The Great Presidential Races
The election of 1812 consisted of a battle between James Madison, and De Witt Clinton. Madison had represented both Democratic and Republican beliefs, while Clinton was a Federalist. James Madison was born in Port Conway, Va., on March 16, 1751. A Princeton graduate, he joined the struggle for independence on his return to Virginia in 1771. He had been an active politician in the 1770's and 1780's. He was greatly know for championing the Jefferson reform program, and in the Continental Congress. Madison, in collaboration, had participated greatly in the, Federalist, a paper who's main purpose was to ratify the constitution. Madison first became president in 1809, when he bested Charles C. Pickney. He had led the U.S. in a very unpopular war, in which the U.S. hadn't been prepared for...the War of 1812. De Witt Clinton was a Federalist, who's main purpose of the election was to get the U.S. out of a war in which he felt was very unnecessary. DeWitt held every major elective office in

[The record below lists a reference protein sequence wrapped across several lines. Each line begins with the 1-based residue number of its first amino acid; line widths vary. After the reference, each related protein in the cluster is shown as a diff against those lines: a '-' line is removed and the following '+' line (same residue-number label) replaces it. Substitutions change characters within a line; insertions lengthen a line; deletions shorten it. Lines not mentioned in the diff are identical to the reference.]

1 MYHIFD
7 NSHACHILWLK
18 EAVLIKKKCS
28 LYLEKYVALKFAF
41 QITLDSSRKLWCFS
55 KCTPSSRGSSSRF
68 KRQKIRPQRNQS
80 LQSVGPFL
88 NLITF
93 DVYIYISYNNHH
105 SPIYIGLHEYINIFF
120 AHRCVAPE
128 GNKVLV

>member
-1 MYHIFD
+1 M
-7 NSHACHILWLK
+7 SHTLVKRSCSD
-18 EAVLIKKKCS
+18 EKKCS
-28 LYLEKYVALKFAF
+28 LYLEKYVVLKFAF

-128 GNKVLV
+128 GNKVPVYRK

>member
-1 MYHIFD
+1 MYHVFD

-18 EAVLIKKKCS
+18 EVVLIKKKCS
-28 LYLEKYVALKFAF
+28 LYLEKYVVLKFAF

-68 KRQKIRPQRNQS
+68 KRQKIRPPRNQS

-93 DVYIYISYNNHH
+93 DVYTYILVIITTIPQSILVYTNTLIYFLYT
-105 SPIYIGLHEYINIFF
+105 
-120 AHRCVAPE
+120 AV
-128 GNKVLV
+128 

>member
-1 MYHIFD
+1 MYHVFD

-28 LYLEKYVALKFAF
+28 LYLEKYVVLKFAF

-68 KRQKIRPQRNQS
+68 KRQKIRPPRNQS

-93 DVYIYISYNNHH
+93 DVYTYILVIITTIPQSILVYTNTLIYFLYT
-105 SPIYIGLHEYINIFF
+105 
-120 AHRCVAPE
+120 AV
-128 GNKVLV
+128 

between 1797 and 1828--assemblyman, senator, mayor of New York City, lieutenant governor, and governor. He was a philanthropist and patron of the arts and science and, as canal commissioner, championed construction of the Erie and Champlain canals The method in which these candidates received nomination was by the Electoral College, or by King Caucus. The idea of political conventions had not been present at this time. There were no third-party candidates in this election. The major issue of this election was the War of 1812. The War of 1812, or "Mr. Madison's War", had been very unpopular among different sections of America. Mainly the ship owners in New England. The war was supposed to protect. This war was supposed to help their shipping, but instead, it had kept them from trading and making money. The winner of the election of 1812 was James Madison. Madison collected 128 electoral votes, while Clinton received 89, and the number of "No Votes Cast" was 1. The Vice-presidential candidate, who won the election was Elbridge Gerry, who received 131 electoral votes, while Jared Ingersoll received 86. There was no record of the number of popular votes for this election. My opinion of why Madison had won the election is because he had led the country into the War of 1812, and therefore, he should be allowed to fight it. He was also much more popular than De Witt Clinton. Madison's part in ratifying the Constitution, and his other early deeds, were also influential on the voters minds. He also did pretty well during his first term. 1844 The candidates for the election of 1844 were James K. Polk, and Henry Clay. Two very respectable men, who had great plans for the U.S. Polk represented the Democratic party, while Clay represented the Whigs. James Knox Polk was born in Mecklenburg County, N.C., on November 2, 1795. He graduated from the University of North Carolina, from which he then moved to Tennessee, where he became prominent in state politics. He was elected to the house of representatives in 1825. He was elected Speaker of the House in 1835. Four years later, he was elected governor of Tennessee, but was beaten in tries for re-election in 1841, and 1843. Martin Van Buren, the president prior to the 1844 election, counted on Polk as his running mate; but when Van Buren's stand on Texas alienated Southern support, the convention swung to Polk on the Ninth ballot. Henry Clay, a key figure in U.S. politics during the first half of the 19th century, was a master of the art of political compromise. Born in Hanover County, Va., on April 12, 1777, he studied law in Richmond and moved to the frontier state of Kentucky in 1797. Clay became more and more important in Kentucky politics, becoming speaker of the state assembly in 1807, and winning election to the U.S. House of Representatives in 1811. Clay made his first try for the presidency in 1824. Four men ran, including Andrew Jackson, were on the ballot. When no candidate won a majority, Clay threw his support to John Quincy Adams. Adams won and promptly named Clay his secretary of state. The party members won their candidacy by primary. The major upset of this time happened during the Democratic convention. Everyone expected Van Buren to be named the Democratic candidate, but because of Van Buren's stand on Texas, the nomination went to Polk. This election had no third-party candidates. The major issue of this election was the issue of Texas. Polk and the Democrats, wanted Texas in the Union. Clay also wanted Texas, but he was afraid that the acquisition of Texas would lead to war with Mexico. Clay never made it clear just where the Whig party stood. The Oregon territory had also been a big part of this election. Oregon was the name given to all the land between Alaska and California, west of the Rocky Mountains. Both Great Britain and the U.S. claimed it. Polk said that the Oregon territory would be America's, even if it led to war. The winner of the election was James K. Polk. He pulled in 170 electoral votes, while Henry Clay received 105. There is no record of the number of popular votes for this election. My opinion of why Polk won this election is because of his stand on land. He believed greatly in "Manifest Destiny", and this was very popular at the time. Clay, and the Whig party never made it clear as to where they stood on Texas. Perhaps if the voters had known for sure on which side of the line they stood, this election might have had a different outcome. 1912 The election of 1912 was a three-man race between Theodore Roosevelt, who was a Progressive, William H. Taft, a Republican, and Woodrow Wilson, a Democrat. Each one had their own ideas on how to change America, but only one would get a chance to do so. Born in NYC on October in 1858, Theodore Roosevelt was a Harvard graduate. His interests included ranching, politics, and writing. Roosevelt was a Republican member of the New York assembly from 1882-1884. He was an unsuccessful candidate for mayor of NYC in 1886, but became police commissioner of NYC in 1895. Roosevelt assumed the job of president in 1901, after the assassination of McKinley. Theodore Roosevelt embarked mainly on conserving natural resources. He was very anit-big-buisness. After his term was up, he was defeated in presidential primary as a Republican, so he chose to start his own party, known as the "Progressives". Teddy pulled most of the votes in election of 1912, but the split between him and Taft caused Wilson to become president. Born in Cincinnati on September 15, 1857, William Taft was a Yale graduate, who went on to serve for the Ohio supreme court from 1890-92. He became the Secretary of war under President Roosevelt. Taft won the republican nomination over Roosevelt during their political convention, causing Roosevelt to form Progressive party. Lost election, thus causing Wilson to become president. Taft had been chosen by Roosevelt essentially to carry on Roosevelt's progressive policies. In a certain sense he did: he instituted and completed more antitrust cases than his "trust-busting" predecessor; he supported the proposed income-tax amendment to the U.S. Constitution; he helped enact a system of postal savings and a measure, the Mann-Elkins Bill, to regulate the railroads more effectively; and he backed several social reforms, including an employer's liability law for work done on government jobs and a mandatory 8-hour day in federal employment. Thomas Woodrow Wilson was born in Staunton, Va., on Dec. 28, 1856. He was profoundly influenced by a devoutly religious household headed by his father, Joseph Ruggles Wilson, a Presbyterian minister, and his mother, Janet Woodrow Wilson, the daughter of a minister. Wilson studied at the University of Virginia , briefly practiced law in Atlanta, and in 1883 entered The Johns Hopkins University for graduate study in political science. His book, Congressional Government, was published a year before he received his doctoral degree. Success in New Jersey made him a contender for the Democratic presidential nomination. Although Wilson entered the 1912 Democratic National Convention a poor second to Speaker of the House Champ Clark, his strength increased as Clark's faded, and he won the nomination after 46 ballots. Offering a program of reform that he called the New Freedom, Wilson ran against a divided Republican party. In November, with only 42 percent of the popular vote, he won 435 electoral votes to 88 for Progressive candidate Theodore Roosevelt and 8 for the Republican candidate, President William Howard Taft. The candidates for this election, excluding Roosevelt, were all elected in a convention. Because Roosevelt lost his convention, he formed his own party, allowing him a place on the ballot. The third party candidate for this election was Theodore Roosevelt. His party, the Progressives main issue were, they believed that abuses of power by government and business could be ended (i.e., bribery and corruption), business regulations, importance of technology. The main issues in this election were Big Business abusing powers by monopolizing others. "Trust Busting" was the major idea of this period. Many felt that government should get involved to stop power abusing. The idea of regulations, such as the on the meat packing industry, were very much supported, after being exposed by the muckrakers of the time. The winner of this election was Woodrow Wilson. Wilson received a total popular vote count of 6,286,214, and a total electoral vote count of 435. Roosevelt's popular vote total was 4,126,020, with an electoral vote count of 88. Finally, Taft's popular vote accumulations were 3,483,922, and 8 electoral votes. The main reason Woodrow Wilson won the election in my opinion, was because Roosevelt took many votes away from Taft. As is in many third-party elections, the number of votes significantly changes, thus causing some major upsets. Wilson won because congress voted him in, not because he was elected. If Roosevelt hadn't formed his own party, Taft would have had a better chance of becoming President of the United States. 1936 The candidates in the election of 1936 were, Franklin D. Roosevelt, a Democrat, Alfred M. Landon, a Republican, and Norman Thomas, a Socialist. Roosevelt was born on January 30, 1882, at Hyde Park, N.Y., to James Roosevelt. He was an average student at Harvard University, edited the Harvard Crimson in his senior year, and after graduation attended Columbia Law School. He dropped out of law school upon admission to the New York bar and worked for a Wall Street law firm. Franklin married a distant cousin, Anna Eleanor Roosevelt, on March 17, 1905. Her uncle, President Theodore Roosevelt, gave the bride away. Their children were Anna Eleanor, James, Elliott, Franklin Delano, Jr., and John; a sixth child died in infancy. The Roosevelt's were active in New York social circles but at the same time devoted considerable energy to the plight of the less fortunate. Franklin's handling of small-claims cases in the municipal court system deepened his concern for the common people. Although a Democrat, he admired the progressivism of Uncle Teddy and decided early upon a political career. Alfred Mossman Landon, born in West Middlesex, Pa., on September 9, 1887, was a key figure in the U.S. Republican party in the 1930s and ran unsuccessfully for president in 1936. "Alf" Landon first entered the national political arena in 1912, campaigning for Theodore Roosevelt, who was that year the Progressive party candidate for president. Landon continued to be associated with progressive politics within the Republican party. In 1932, Landon was elected governor of Kansas, and two years later he was the only incumbent Republican governor to be reelected in an otherwise Democratic landslide. This success made Landon a strong candidate to oppose President Franklin D. Roosevelt in 1936. Although he won 17,000,000 votes, Landon carried only two states, Maine and Vermont. Following his defeat Landon retired from national politics. Norman Mattoon Thomas, born in Marion, Ohio, November 20, 1884, was six times an unsuccessful Socialist Party candidate for president of the United States between 1928 and 1948. A Presbyterian minister in East Harlem's slums, he became a pacifist and opposed American entry into World War I. In 1917 he helped found what became the American Civil Liberties Union. Thomas joined the Socialist party in 1918 and became its leader in 1926. Defending a moderate, non-Marxist brand of socialism, he failed (except in the 1932 election) to halt the decline of his party. Each candidate in this election, won his nomination via a presidential convention. The third party candidate, Norman Thomas, was a Socialist. Socialist's believed mainly in public ownership of the means by which goods and services are produced, distributed, and exchanged. The main issue of the day for this election was the Great Depression. People were living in the hardest economic times America had ever seen, and were looking for someone to get them out of it. The winner of the election was F.D.R. Roosevelt received a popular vote total of 27,751,597, and an electoral vote total of 523. Landon received 16,679,583 popular votes, and 8 electoral votes, and Thomas received 884,781 popular votes, and 0 electoral votes. Why F.D.R. won the election in my opinion is because he was a great president. The American people loved him, and his style of government. He gained the trust of the American people, by getting them out of the Great Depression. That is why he was elected to the presidency more than any other president before his time. 1964 The election of 1964 was a contest between Lyndon B. Johnson, a Democrat, and Barry M. Goldwater, a Republican. Johnson was born on August 27, 1908, near Johnson City, Texas, the eldest son of Sam Early Johnson, Jr., and Rebekah Baines Johnson. Johnson attended public schools in Johnson City and received a B.S. degree from Southwest Texas State Teachers College in San Marcos. He then taught for a year in Houston before going to Washington in 1931 as secretary to a Democratic Texas congressman, Richard M. Kleberg. In 1933, Franklin D. Roosevelt was elected President. Johnson greatly admired the president, who named him, at age 27, to head the National Youth Administration in Texas. In 1937, Johnson sought and won a Texas seat in Congress, where he mastered public works, reclamation, and public power programs. When war came to Europe he backed Roosevelt's efforts to aid the Allies. During World War II he served a brief tour of active duty with the U.S. Navy in the Pacific, but returned to Capitol Hill when Roosevelt recalled members of Congress from active duty. Johnson continued to support Roosevelt's military and foreign-policy programs. In 1953 he won the job of Senate Democratic leader. The next year he was easily reelected as senator and returned to Washington as majority leader, a post he held for the next 6 years despite a serious heart attack in 1955. Barry Morris Goldwater, born in Phoenix, Arizona on January 1, 1909, was the unsuccessful Republican presidential candidate in 1964. Goldwater was elected to the Senate from Arizona in 1952. A firm conservative, he became a spokesman for right-wing Republicans in their campaign against big government, advocating instead greater state and local powers. He vigorously opposed federal welfare appropriations as socialistic and sought to curb public ownership of utilities. A strong anti-Communist, Goldwater supported American military intervention in Vietnam and criticized efforts to achieve detente with the USSR. He was decisively defeated by Lyndon Johnson in the 1964 presidential election. Goldwater served in the Senate until retirement in 1987. Each candidate won his nomination by a Presidential Convention, with the process of primary elections. There were no third-party candidates in this election. The main issue of this election was civil rights. Many people opposed Lyndon B. Johnson's laws, claiming them to be too "pro-black". Many liberals and blacks themselves believed that the laws didn't go far enough. Race riots broke out in a number of cities because of these conflicts. The winner of the election was Johnson, by a landslide. He brought in a popular vote total of 43,129,484, and an electoral vote total of 486. Goldwater, on the other hand, won a popular vote total of 27,178,188, and an electoral vote total of 52. The reason Johnson won the election of 1964, in my opinion is because of his prior term. He was able to regain control of the White House, after taking over for the assassinated John F. Kennedy. It was a time of equality and civil rights, and many people liked and agreed with where he stood on these issues. 1988 The election of 1988 was a contest between George Bush, and Michael Dukakis. Bush was a Republican, while Dukakis was a Democrat. Born on June 12, 1924, in Milton, Massachusetts, to Dorothy Walker Bush, daughter of a wealthy investor, and Prescott Sheldon Bush, a banker and later Republican U.S. senator from Connecticut, George Bush grew up in the New York City suburb of Greenwich, Connecticut and attended Phillips Academy in Andover, Mass. During World War II he became the navy's youngest bomber pilot. Shot down over the Pacific island of Chichi Jima and rescued by a submarine, he was awarded the Distinguished Flying Cross and three Air Medals. In 1945 he married Barbara Pierce and then matriculated at Yale University, where he majored in economics, was captain of the baseball team, and graduated with Phi Beta Kappa honors in 1948. Michael Stanley Dukakis, born in Brookline, Massachusetts, November 3, 1933, a three-term governor of Massachusetts, was the Democratic presidential candidate in 1988. The son of immigrants from Greece, Dukakis graduated from Swarthmore College and Harvard Law School. He was elected to the Massachusetts legislature in 1962, serving four terms. Elected governor of Massachusetts in 1974, Dukakis was denied re-nomination in 1978. Re-elected in 1982 and 1986, he claimed credit for part of the period's economic resurgence--the "Massachusetts miracle." The state's economy had soured when he declined to run again in 1990. Stressing "competence" over "ideology," Dukakis campaigned for the presidency in 1988 in a manner that many observers found uninspiring. He and his running mate, Sen. Lloyd Bensten of Texas, lost to the Republican team, George Bush and Dan Quayle, by 46% to 54% of the popular vote. After leaving office as governor of Massachusetts, Dukakis declared that he planned to do some lecturing and teaching, as well as encouraging young people to enter public service. Each candidate in this election was elected by the process of primary elections, and nominated at their Presidential Convention. There were no third-party candidates in this election. The main issue of this election was taxes. Bush's promise of "no new taxes" won over the American public. Bush won the election with a popular vote total of 48,886,097, and an electoral vote of 426. Dukakis received a popular vote total of 41,809,074, and an electoral vote total of 111. The reason Bush won the election in my opinion was because of his promise of "no new taxes." The American people just came off of a "Regan High", with good economic times. People thought the things would remain like they did during the "Reagan Era" if they elected Bush. The most important election in my opinion of all of these was the election of 1812. America was heading into a war which we weren't prepared for. This was a crucial time for someone to take the reigns, and lead America into a situation in which we would come out on top. Madison was the right man for the job, at such a crucial time in American History.